A survey filled out anonymously by soldiers in the 101st Airborne Division show that most answered favorably about the unit’s efforts to prevent sexual assaults.  

Fort Campbell averages 10 reports of sexual assault a month.  

The average age of a victim is 18-24 years old. 

Fort Campbell has a Sexual Harassment/Assault Response Program (SHARP). Sergeant First Class Ed Hannah is the program manager. He says many of those reports are incidents that occurred off-base or happened years ago. 

“Many times, those incidents occurred not on Fort Campbell or they occurred a while back,” he said. “We offer services for anything that’s happened to them, so they can come forward and get help with whatever it is that they need.” 

A SHARP office is a one-stop shop for victims to report, receive counseling, medical services, and legal help. There are 12 SHARP offices across Fort Campbell. The buildings look nondescript and that’s on purpose. Fort Campbell wants victims to feel comfortable coming forward to report. 

In a survey anonymously filled out by soldiers in the 101st Airborne Division, 90% answered favorably about sexual assault prevention in the unit. That is 14% better than the Army average. 

Fort Campbell leaders credit SHARP for the results. They also have a zero tolerance for sexual assault because one sexual assault could affect an entire unit.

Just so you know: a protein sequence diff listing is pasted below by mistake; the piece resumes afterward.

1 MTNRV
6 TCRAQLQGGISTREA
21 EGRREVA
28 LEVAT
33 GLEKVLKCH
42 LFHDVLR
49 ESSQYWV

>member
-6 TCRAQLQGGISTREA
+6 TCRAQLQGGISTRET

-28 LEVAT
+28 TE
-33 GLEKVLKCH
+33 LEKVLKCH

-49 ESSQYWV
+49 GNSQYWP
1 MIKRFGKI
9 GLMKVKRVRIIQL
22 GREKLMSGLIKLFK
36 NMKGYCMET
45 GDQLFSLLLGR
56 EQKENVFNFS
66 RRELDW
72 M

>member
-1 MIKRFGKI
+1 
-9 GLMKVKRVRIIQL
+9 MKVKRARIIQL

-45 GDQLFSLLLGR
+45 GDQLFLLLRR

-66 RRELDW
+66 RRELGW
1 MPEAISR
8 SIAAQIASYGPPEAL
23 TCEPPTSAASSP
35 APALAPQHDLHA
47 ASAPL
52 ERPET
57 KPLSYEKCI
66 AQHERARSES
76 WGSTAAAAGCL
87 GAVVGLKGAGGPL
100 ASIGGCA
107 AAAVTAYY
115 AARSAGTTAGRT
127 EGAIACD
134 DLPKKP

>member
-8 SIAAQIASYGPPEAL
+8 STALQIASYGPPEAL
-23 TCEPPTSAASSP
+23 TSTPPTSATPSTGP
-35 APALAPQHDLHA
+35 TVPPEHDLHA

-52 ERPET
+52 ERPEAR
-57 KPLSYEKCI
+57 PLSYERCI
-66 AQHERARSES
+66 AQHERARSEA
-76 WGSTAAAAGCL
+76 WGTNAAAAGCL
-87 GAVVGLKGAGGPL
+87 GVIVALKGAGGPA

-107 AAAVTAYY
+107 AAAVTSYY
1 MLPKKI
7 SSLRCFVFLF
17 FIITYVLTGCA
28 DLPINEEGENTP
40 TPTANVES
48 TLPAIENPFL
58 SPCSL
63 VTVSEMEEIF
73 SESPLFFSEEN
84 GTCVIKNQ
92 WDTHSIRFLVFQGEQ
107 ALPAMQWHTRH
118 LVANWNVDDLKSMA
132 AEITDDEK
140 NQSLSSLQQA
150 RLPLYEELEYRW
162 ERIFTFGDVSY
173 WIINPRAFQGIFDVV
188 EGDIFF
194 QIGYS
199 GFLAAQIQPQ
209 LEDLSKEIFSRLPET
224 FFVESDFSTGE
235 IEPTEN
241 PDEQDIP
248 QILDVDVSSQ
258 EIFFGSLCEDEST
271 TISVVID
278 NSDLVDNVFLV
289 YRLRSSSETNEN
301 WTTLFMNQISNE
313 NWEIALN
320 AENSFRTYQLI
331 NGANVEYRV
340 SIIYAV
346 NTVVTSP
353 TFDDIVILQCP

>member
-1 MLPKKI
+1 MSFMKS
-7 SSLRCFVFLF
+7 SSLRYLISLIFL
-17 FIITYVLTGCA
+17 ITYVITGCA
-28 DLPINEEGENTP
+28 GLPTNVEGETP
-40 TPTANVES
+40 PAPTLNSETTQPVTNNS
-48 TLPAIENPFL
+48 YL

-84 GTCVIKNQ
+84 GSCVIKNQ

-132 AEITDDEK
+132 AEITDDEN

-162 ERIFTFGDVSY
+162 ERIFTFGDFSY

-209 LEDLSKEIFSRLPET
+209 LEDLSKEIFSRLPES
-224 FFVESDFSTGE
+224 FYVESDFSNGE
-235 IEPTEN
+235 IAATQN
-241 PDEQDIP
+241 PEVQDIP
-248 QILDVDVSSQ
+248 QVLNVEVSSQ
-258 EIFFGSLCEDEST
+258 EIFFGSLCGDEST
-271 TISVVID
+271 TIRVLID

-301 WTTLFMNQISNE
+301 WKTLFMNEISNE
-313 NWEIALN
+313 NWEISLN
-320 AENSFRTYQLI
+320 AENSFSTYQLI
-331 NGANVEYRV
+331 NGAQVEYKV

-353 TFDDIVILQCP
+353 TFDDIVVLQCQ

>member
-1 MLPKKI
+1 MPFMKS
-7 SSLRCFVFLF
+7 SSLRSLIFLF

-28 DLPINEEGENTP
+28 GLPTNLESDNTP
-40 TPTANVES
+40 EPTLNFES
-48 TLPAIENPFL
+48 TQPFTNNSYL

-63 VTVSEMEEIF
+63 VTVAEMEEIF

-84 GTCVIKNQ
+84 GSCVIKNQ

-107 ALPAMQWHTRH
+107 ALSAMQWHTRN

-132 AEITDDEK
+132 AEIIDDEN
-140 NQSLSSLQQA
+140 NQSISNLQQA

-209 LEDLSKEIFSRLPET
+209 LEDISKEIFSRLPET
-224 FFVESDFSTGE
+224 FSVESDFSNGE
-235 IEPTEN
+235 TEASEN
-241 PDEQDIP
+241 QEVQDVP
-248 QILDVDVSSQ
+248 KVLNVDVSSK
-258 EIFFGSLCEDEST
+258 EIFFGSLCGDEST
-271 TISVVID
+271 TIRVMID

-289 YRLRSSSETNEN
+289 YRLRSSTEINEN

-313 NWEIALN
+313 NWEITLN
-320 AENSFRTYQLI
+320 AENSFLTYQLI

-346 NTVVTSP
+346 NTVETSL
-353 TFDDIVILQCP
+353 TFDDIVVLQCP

“It doesn’t have to be an assault it could be an inappropriate comment. You watch that soldier’s performance go from 100% to just barely getting by. Now your unit is affected by that too,” said Sergeant First Class Ed Hannah. Hannah is the SHARP manager for Fort Campbell. 

There are around 21,000 soldiers in the 101st Airborne Division at Fort Campbell; 10% are female. According to a 2011 report, women in the military are more likely to be raped than their male counterparts.  

Overall, the survey the soldiers filled out shows Fort Campbell is doing better than the Army average when it comes to job satisfaction, discrimination and sexual harassment

“We want to make sure that every soldier has the opportunity to succeed,” said acting senior commander Brigadier General Kenneth Todd Royar. “They deserve a safe environment to work in and train in and as a command, we’re absolutely dedicated to making sure they have that.” 

The survey, called a Command Climate Survey, is given out to soldiers as part of a federal requirement. They fill it out anonymously throughout various times of the year.